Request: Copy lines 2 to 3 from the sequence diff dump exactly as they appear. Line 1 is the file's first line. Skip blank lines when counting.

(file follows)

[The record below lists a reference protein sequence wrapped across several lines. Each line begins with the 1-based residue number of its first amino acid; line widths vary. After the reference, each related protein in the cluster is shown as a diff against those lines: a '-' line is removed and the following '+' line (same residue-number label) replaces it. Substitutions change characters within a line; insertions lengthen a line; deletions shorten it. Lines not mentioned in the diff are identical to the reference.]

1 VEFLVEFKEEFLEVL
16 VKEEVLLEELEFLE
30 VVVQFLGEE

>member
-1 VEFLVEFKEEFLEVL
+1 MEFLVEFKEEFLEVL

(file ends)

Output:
1 VEFLVEFKEEFLEVL
16 VKEEVLLEELEFLE